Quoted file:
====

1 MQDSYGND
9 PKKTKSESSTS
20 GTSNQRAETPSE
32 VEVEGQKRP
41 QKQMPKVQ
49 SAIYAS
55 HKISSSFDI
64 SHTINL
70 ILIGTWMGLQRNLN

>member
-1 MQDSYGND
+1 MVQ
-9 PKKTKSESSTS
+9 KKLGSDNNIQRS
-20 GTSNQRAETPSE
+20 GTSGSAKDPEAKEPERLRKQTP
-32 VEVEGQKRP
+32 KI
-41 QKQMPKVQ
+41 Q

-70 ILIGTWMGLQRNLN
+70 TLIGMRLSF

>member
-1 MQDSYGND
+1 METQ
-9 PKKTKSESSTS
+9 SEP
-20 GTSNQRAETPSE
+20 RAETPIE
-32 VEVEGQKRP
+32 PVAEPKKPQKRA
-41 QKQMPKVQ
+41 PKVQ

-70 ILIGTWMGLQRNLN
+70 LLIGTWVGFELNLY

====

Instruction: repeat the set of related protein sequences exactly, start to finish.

1 MQDSYGND
9 PKKTKSESSTS
20 GTSNQRAETPSE
32 VEVEGQKRP
41 QKQMPKVQ
49 SAIYAS
55 HKISSSFDI
64 SHTINL
70 ILIGTWMGLQRNLN

>member
-1 MQDSYGND
+1 MVQ
-9 PKKTKSESSTS
+9 KKLGSDNNIQRS
-20 GTSNQRAETPSE
+20 GTSGSAKDPEAKEPERLRKQTP
-32 VEVEGQKRP
+32 KI
-41 QKQMPKVQ
+41 Q

-70 ILIGTWMGLQRNLN
+70 TLIGMRLSF

>member
-1 MQDSYGND
+1 METQ
-9 PKKTKSESSTS
+9 SEP
-20 GTSNQRAETPSE
+20 RAETPIE
-32 VEVEGQKRP
+32 PVAEPKKPQKRA
-41 QKQMPKVQ
+41 PKVQ

-70 ILIGTWMGLQRNLN
+70 LLIGTWVGFELNLY